Questions about planned training of new puppy. - Golden Retrievers : Golden Retriever Dog Forums
 
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post #1 of 4 (permalink) Old 03-16-2014, 02:12 AM Thread Starter
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Questions about planned training of new puppy.

Hi there,

We are slated to bring home our new GR puppy at the end of next month. We have high hopes for him/her and hope to have her trained, go for CGC and then Therapy Dog title in the coming year or two. We are not new to owning dogs (of all sizes) but new to GR's.

We have used an excellent trainer for our little dog about 2 years ago and we made contact today with him about the new puppy. He was very nice but did not give me a firm answer as to when to get him involved. He did suggest that we have a prelim meeting before the dog arrives to make sure we are prepared and our house is all ready. I sort of feel like we have that part under control since we have 2 dogs in the house now. But he suggested that he can give us some "homework" with the puppy almost right away.

So that leads me to ask, when should we start training him? Should we give him time to adjust to the house and new surroundings (he'll be 9 weeks)? Or do people start training their dogs soon after they bring them home. I know we need to potty train too and that is priority #1 for us. But do you also start working on sit and stay and come and so on?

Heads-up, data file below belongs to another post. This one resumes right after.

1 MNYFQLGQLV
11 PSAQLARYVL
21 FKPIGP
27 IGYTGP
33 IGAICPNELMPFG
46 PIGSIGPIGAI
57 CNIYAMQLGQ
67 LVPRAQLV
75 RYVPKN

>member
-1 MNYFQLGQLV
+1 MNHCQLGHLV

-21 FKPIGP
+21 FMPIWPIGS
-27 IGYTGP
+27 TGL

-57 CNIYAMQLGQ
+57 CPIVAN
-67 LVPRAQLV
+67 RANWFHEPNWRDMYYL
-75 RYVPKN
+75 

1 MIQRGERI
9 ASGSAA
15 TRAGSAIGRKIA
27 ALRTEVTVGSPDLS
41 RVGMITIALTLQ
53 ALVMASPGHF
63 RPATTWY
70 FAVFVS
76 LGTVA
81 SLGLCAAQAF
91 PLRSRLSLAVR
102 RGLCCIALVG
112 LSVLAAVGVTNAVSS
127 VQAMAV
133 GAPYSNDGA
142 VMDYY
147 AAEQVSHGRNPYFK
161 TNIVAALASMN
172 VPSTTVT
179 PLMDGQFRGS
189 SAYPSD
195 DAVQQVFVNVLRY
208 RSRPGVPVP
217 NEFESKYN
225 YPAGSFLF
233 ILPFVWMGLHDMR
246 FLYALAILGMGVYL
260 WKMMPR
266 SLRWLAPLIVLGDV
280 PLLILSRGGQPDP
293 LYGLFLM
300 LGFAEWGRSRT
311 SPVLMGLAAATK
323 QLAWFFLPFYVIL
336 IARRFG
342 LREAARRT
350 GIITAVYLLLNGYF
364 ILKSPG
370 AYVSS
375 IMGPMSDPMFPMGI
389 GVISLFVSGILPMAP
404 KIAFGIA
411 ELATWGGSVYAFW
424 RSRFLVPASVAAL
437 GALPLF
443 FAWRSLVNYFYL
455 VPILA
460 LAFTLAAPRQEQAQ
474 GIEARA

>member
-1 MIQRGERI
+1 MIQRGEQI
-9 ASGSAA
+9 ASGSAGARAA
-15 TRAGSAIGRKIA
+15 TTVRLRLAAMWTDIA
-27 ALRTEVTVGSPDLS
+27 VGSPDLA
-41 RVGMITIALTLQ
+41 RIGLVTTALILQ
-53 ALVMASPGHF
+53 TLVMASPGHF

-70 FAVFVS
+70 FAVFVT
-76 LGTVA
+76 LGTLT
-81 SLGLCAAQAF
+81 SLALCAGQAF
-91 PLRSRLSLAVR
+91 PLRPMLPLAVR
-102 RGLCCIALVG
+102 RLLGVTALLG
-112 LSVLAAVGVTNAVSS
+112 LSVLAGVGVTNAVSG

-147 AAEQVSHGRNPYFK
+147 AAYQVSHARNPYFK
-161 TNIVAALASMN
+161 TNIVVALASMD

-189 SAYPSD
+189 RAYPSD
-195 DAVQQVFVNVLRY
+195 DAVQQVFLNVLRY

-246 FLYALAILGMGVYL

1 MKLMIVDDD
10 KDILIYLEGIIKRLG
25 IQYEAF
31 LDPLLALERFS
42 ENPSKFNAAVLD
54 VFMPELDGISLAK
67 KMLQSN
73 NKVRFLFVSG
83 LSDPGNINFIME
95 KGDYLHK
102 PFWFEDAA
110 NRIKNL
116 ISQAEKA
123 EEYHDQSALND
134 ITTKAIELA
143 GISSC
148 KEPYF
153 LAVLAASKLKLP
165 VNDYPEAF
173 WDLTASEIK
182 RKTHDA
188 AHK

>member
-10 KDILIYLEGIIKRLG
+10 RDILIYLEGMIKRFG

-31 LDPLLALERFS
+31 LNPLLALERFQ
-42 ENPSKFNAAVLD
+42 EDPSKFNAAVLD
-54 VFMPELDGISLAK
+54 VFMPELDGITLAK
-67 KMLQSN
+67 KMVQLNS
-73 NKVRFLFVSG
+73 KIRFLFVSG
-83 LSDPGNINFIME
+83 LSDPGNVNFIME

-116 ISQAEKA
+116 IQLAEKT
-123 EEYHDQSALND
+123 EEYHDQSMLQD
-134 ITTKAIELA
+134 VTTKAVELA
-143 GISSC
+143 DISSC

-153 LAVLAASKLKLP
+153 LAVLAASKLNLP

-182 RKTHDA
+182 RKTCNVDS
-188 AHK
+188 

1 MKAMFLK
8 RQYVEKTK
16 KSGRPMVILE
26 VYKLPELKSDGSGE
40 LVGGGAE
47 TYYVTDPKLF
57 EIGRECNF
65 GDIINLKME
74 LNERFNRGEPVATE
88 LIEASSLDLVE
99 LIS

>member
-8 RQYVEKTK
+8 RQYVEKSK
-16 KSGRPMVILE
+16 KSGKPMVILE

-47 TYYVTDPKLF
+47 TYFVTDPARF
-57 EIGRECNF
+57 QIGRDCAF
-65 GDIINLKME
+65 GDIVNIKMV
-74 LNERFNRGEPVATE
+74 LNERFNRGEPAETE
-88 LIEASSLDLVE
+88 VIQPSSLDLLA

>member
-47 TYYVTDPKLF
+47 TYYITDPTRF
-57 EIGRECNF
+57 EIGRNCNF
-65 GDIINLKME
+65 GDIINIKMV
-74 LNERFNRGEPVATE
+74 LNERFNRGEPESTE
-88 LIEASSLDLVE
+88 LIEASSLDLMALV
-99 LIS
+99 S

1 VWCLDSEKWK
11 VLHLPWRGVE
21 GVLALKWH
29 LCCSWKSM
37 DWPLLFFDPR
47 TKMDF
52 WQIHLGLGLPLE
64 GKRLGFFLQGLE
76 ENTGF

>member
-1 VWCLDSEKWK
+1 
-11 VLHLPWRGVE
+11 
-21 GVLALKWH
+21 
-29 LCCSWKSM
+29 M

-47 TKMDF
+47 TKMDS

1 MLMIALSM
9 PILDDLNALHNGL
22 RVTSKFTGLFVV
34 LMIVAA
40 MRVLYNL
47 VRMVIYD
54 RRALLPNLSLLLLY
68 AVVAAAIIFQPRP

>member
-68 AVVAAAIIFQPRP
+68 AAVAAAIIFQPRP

Also, I am not sure how much training help I should hire him for. We have trained our other dogs in basics well and have done puppy kindergarten with everyone, etc. But then we have not taken it further with other dogs. With more ambitious goals for this puppy, I am wondering if we should have a professional by our side along the way.

Thanks for any and all advice. Kit

Last edited by kath00; 03-16-2014 at 03:21 AM.
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post #2 of 4 (permalink) Old 03-16-2014, 10:58 AM
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Congrats on your new pup! As you said, house training will be training priority number one, but you will probably very quickly start sit, and leash walking. As soon as I wasn't carrying Shala every time we went out, she had to sit to have the leash put on. She had to sit to have her dinner (when she first came home, she jumped up and down like a kangaroo when I was getting her food. It was very funny. But it was very easy to teach her to sit). Teaching and practicing stuff before meals is really easy - they have to do something before they get their bowl.

As for classes, we started Puppy Basics just six days after Shala came home. All the puppies had the same level of vaccination (or more), so we started all the basics right away (though, ten months later, a good stay still eludes us. All my fault). And recall started right away, too. I knew I was going to want to be able to have Shala off leash, so that became part of every day training right away.